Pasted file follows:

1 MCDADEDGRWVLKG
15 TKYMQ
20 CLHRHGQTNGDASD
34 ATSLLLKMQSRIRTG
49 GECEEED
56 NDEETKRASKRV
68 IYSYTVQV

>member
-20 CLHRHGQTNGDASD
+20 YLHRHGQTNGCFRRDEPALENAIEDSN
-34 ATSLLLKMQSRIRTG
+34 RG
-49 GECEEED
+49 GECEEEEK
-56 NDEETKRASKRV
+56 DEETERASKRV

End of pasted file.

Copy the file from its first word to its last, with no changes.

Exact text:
1 MCDADEDGRWVLKG
15 TKYMQ
20 CLHRHGQTNGDASD
34 ATSLLLKMQSRIRTG
49 GECEEED
56 NDEETKRASKRV
68 IYSYTVQV

>member
-20 CLHRHGQTNGDASD
+20 YLHRHGQTNGCFRRDEPALENAIEDSN
-34 ATSLLLKMQSRIRTG
+34 RG
-49 GECEEED
+49 GECEEEEK
-56 NDEETKRASKRV
+56 DEETERASKRV